Jameson, your response doesn’t respond to the points in the article.
Kimberly Dark

I’m notoriously bad at reigning in my thoughts and staying within the boundaries set forth by others. Like most things it can be good and bad.

I don’t believe I was too tangential in these responses that they don’t make sense. One of the main points I was making was purposely tangential though, in saying that the difference in opinion often exists on the usefulness of the classroom itself. I get what you’re attempting to do, but if you go a step back and question the controlled classroom environment’s ability to ready kids for the world that currently exists then why control the environment so meticulously?

You are arguing that you want to engage the students fully and the most effective method to do so is to ensure the topics aren’t too jarring from the start. But I’m arguing that holding their hand as you walk them to the door keeps them from finding the door on their own. The students would be able to handle adversity if someone would test them and allow them to do so earlier in life. The fragility is created, it’s not innate.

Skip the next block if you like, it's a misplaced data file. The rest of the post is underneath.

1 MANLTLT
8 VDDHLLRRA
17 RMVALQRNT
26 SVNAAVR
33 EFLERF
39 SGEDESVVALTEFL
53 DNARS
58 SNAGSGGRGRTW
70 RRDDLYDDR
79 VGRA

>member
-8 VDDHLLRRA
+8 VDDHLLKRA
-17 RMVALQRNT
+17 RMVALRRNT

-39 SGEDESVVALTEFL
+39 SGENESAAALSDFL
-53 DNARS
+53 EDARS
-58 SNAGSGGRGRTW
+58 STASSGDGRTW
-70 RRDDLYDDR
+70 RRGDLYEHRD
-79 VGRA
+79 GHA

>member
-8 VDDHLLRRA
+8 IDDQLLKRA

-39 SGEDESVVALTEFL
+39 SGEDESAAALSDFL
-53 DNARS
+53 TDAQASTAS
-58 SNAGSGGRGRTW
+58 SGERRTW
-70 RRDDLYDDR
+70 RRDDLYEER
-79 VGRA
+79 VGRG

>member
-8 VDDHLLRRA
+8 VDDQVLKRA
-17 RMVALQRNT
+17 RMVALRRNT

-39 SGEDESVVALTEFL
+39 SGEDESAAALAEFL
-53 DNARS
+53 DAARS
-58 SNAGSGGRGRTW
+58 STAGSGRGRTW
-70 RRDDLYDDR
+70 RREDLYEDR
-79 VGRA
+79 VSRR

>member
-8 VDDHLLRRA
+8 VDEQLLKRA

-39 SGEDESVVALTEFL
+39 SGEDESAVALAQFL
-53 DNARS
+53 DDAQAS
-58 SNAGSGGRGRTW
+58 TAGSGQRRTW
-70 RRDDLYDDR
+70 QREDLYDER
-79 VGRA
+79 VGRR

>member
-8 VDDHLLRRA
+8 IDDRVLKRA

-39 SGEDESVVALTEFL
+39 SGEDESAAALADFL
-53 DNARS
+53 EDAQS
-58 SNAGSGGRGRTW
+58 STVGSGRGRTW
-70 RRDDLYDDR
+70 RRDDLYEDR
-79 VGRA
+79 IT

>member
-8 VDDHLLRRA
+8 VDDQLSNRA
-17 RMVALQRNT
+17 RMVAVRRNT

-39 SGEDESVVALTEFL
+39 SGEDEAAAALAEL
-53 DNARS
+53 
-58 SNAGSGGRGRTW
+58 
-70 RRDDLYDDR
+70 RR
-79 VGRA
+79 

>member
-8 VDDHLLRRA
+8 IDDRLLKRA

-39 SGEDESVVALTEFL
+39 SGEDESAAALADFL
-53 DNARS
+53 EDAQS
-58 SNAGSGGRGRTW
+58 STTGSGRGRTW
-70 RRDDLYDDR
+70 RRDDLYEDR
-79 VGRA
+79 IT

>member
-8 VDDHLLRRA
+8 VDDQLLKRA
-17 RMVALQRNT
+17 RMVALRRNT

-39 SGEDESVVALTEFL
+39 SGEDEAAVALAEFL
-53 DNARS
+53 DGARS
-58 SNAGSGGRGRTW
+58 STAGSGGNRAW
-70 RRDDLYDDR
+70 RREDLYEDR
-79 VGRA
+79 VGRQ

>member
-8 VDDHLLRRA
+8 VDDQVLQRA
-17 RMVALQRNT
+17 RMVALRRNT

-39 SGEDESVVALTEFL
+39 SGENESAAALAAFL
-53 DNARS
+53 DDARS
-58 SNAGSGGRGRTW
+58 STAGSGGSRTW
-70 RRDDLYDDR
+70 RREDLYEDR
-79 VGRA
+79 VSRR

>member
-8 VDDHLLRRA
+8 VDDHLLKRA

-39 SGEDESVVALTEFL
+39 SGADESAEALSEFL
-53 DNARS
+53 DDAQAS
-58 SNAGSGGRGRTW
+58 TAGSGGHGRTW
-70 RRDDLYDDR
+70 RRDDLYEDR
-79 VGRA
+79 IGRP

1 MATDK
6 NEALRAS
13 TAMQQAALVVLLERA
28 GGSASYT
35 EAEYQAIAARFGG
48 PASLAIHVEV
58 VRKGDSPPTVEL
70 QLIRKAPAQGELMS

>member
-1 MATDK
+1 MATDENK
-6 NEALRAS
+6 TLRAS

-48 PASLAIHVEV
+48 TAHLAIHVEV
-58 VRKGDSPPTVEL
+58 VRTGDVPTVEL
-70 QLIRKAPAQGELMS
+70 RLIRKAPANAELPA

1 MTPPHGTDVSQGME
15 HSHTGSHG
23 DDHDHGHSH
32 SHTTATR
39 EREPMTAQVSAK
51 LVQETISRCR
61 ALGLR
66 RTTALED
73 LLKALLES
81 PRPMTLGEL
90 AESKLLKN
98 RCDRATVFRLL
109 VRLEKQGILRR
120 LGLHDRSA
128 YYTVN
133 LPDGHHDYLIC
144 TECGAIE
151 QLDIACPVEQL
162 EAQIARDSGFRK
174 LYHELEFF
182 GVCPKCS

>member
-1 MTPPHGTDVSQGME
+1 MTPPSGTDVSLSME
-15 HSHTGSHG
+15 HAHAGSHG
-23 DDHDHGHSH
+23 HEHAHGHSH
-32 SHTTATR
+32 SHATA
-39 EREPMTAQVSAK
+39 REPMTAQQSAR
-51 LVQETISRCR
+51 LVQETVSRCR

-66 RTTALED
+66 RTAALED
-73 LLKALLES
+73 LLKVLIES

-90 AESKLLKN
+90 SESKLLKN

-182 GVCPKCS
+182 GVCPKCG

Like the other comment said, children around the world are far better prepared than our own at handling adversity. I watched a documentary about a civilization in Africa in which eight year old kids were tasked with overseeing large amounts of livestock in a vast area while protecting them from predators, sometimes lions, if they must. We are built by the environment in which we live and if we constantly keep that environment on a cool 75 the heat will overwhelm them. I obviously do not wish for our children to be thrown into situations in which they lose their youthful exuberance and become adults at age 7, but there is a happy medium somewhere I assume.

I don’t know what that medium is. I’m only speculating that we’ve gone too far on the other side of that spectrum.

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